Cool Science has laid out its manifesto in the run-up to the Big Bang UK Young Scientist and Engineers Fair (NEC Birmingham 11 to 14 March).
Youth engagement initiative Cool Science, designed to promote the RACHP industry to the next generation, has laid out its manifesto in the run-up to the Big Bang UK Young Scientist and Engineers Fair (NEC Birmingham 11 to 14 March).
Key to the objectives is the need to engage and enlighten potential industry candidates, from an early age through to adulthood.
Chris Vallis of AB Group, who developed the Cool Science initiative to raise awareness of the cooling industry to young people as a career choice, said: “Having had a lot of interest and questions regarding the initiative, we’ve now formally defined what we want to achieve – while it started as simple idea, it’s good to solidify the vision to have a consistent message.”
“While the subject of recruitment and skills shortages have been previously brought up at industry events such as RAC Question Time, because of the target audience it’s important we boil it down into a simpler message, to appeal to younger minds who need their imaginations sparked. This could be anything from eight years upwards, depending on the audience.”
According to Mr Vallis, the four main definitions below focus on defined stages of a young person’s development, and therefore the message has to be tailored to appeal.
- Improve awareness and understanding through education in a fun and engaging way;
- Demonstrate a practical and important use for STEM skills and qualifications;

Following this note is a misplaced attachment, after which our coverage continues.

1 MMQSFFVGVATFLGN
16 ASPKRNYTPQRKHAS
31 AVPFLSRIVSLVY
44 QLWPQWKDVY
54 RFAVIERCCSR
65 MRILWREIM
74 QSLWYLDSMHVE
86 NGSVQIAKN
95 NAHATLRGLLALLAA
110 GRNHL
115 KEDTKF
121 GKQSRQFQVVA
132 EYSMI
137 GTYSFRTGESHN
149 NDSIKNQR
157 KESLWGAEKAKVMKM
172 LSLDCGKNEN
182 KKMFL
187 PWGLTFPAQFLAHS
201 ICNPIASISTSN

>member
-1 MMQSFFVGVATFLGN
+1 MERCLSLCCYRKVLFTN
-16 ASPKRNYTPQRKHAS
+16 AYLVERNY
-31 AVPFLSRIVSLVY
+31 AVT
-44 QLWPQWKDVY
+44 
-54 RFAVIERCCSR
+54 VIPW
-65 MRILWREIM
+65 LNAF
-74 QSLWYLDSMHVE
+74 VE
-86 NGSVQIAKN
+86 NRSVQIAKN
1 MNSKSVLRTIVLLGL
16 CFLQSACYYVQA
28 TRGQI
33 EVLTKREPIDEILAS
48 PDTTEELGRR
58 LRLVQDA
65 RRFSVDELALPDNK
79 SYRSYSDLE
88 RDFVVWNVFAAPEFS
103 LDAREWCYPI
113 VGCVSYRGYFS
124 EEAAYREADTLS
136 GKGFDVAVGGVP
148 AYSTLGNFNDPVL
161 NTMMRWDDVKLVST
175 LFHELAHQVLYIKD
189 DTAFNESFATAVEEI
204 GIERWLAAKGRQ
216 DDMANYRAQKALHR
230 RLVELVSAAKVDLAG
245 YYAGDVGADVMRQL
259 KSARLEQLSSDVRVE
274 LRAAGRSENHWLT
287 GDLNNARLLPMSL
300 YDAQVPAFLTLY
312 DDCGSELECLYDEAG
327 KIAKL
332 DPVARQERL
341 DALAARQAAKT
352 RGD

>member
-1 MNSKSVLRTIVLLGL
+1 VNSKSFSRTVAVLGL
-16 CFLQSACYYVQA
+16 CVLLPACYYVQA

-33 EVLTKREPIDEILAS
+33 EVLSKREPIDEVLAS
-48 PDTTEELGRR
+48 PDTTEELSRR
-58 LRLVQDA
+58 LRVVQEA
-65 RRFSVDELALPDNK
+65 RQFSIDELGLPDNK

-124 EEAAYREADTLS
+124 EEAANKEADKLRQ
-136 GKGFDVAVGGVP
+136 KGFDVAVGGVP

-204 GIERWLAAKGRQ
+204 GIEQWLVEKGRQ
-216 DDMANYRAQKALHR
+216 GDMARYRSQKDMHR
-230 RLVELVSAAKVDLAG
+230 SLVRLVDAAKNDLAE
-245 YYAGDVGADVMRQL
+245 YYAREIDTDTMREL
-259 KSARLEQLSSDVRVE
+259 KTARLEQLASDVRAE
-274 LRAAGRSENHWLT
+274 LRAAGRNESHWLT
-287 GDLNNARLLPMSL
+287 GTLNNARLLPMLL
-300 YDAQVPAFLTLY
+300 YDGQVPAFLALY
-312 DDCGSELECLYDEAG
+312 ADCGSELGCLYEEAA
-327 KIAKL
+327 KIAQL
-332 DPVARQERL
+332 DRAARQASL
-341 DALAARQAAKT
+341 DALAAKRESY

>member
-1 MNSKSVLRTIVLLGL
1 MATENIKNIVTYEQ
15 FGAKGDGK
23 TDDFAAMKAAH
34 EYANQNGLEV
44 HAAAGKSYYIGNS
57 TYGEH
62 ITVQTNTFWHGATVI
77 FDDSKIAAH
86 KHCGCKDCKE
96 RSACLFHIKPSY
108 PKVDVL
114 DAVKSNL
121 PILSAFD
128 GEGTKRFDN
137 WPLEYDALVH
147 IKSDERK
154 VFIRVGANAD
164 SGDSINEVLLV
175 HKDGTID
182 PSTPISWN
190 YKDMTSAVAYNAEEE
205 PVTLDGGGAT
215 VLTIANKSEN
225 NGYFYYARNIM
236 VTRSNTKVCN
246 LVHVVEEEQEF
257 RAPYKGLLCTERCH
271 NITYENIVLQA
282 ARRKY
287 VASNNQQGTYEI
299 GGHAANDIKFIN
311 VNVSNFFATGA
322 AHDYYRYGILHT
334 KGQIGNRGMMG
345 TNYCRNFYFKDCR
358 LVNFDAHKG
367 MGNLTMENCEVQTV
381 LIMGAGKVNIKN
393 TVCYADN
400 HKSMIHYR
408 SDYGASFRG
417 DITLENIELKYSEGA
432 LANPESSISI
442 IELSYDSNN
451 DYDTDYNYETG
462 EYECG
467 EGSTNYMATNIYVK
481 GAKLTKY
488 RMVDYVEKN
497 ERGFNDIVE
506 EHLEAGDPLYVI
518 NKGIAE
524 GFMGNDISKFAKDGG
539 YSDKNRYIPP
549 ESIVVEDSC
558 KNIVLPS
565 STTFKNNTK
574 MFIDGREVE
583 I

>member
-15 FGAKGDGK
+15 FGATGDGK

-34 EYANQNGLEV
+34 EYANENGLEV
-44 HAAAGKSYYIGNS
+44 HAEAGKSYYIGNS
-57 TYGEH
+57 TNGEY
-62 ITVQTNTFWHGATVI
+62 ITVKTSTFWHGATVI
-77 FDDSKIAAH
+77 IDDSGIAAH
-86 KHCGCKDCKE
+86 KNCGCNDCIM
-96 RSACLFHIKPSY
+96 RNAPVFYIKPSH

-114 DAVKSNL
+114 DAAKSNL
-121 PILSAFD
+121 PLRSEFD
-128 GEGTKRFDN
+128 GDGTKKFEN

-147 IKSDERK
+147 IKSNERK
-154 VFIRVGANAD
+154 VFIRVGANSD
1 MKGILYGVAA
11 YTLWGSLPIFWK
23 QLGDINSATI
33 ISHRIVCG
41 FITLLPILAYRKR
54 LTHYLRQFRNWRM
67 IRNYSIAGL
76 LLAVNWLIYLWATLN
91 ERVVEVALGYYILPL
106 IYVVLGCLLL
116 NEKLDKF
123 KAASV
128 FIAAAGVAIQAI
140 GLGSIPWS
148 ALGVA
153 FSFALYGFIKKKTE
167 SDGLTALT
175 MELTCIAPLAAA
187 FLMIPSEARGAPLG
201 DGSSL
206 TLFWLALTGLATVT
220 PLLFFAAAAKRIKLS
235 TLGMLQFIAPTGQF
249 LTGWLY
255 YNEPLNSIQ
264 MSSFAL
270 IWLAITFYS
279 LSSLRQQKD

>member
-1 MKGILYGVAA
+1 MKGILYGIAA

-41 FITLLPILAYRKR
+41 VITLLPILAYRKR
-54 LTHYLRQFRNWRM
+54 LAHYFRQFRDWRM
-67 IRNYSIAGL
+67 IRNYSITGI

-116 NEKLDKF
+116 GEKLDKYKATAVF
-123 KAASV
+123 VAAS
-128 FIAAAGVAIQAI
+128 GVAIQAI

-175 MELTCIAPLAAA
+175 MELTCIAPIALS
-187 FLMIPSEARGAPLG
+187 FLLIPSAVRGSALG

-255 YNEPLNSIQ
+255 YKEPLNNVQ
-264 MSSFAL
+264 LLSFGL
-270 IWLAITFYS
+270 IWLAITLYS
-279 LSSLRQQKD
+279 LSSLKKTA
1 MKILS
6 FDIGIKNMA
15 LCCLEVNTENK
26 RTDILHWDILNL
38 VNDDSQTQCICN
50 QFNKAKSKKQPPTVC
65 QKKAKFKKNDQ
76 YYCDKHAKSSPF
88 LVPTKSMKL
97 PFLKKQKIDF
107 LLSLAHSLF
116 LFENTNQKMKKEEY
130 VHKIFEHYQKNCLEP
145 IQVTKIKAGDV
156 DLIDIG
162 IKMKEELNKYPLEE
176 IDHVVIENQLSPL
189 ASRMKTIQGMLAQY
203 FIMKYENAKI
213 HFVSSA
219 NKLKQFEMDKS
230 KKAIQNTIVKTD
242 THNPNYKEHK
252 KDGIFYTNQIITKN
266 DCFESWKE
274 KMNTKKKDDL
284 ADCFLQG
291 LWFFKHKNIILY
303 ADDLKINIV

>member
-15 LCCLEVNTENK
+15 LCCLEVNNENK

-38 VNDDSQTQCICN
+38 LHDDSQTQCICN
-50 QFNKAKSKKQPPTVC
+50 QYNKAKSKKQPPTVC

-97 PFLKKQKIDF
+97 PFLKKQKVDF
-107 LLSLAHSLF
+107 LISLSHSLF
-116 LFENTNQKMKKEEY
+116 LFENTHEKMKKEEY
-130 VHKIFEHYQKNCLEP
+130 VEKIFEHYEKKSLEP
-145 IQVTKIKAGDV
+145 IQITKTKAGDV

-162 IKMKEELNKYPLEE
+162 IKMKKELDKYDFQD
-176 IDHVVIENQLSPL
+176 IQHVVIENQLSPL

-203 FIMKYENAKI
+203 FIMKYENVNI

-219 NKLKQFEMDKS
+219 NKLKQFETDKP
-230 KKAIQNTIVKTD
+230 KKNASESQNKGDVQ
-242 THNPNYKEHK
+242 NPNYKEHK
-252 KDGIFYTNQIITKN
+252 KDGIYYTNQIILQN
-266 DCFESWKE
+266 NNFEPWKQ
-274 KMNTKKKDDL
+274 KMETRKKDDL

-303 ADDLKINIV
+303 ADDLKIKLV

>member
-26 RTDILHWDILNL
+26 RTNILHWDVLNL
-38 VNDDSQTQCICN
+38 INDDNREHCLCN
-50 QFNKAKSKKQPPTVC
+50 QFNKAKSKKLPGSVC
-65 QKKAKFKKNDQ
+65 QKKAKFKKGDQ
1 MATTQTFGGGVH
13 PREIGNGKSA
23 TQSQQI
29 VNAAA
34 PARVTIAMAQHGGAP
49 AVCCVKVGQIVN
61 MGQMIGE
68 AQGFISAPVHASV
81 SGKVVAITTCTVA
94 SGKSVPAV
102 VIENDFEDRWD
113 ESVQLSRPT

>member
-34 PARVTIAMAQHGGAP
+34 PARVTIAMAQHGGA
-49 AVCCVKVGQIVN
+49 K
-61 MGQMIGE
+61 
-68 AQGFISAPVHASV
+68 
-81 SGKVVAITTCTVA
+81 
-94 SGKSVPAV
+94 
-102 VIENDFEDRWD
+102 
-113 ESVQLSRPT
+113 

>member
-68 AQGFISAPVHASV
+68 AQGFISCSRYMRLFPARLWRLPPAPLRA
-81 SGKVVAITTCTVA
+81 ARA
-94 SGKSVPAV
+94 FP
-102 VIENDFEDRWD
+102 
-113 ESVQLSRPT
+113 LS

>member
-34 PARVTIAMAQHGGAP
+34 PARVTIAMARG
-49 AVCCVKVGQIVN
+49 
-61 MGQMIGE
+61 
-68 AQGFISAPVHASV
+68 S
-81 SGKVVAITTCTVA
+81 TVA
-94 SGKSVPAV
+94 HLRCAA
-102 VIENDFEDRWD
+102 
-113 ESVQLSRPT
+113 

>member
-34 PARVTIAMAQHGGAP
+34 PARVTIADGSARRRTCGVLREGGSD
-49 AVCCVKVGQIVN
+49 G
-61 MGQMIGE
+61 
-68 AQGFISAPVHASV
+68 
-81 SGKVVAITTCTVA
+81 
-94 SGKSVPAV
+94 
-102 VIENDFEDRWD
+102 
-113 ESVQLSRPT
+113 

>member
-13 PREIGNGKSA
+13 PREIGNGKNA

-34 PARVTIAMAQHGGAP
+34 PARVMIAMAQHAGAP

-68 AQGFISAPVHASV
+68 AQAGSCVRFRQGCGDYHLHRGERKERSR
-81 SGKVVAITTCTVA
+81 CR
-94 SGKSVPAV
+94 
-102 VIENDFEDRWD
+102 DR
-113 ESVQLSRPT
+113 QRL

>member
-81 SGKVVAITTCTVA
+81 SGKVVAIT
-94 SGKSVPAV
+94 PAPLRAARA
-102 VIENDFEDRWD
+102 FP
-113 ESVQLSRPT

- Sparking interest to attract young people to explore a career in cooling;
- Inspiring innovation from different backgrounds through widening participation and outreach.
“It’s all about engaging the specific group, moving away from a technical angle of promotion. For example, we need to get across the message that there’s a real-world application to the subjects young people are learning while in education, in their language, so they actually have relevance.
“Then you have a slightly older age group, who will be deciding what subjects to take in terms of academic qualifications, so we need to relate these choices in the classroom to cooling in the wider world.
Show them the whole of the cold chain, from farm to fork, and also make them aware of the broader possibilities, the options available in the likes of data centre cooling, for example.”
Cool Science is also putting significant emphasis on human interaction, with the addition of various hands-on figures to speak to attendees at the fair.
Mr Vallis said: “We want young people to come away from this event with at least a new or different view of the cooling industry, planting a seed that hopefully develops further.”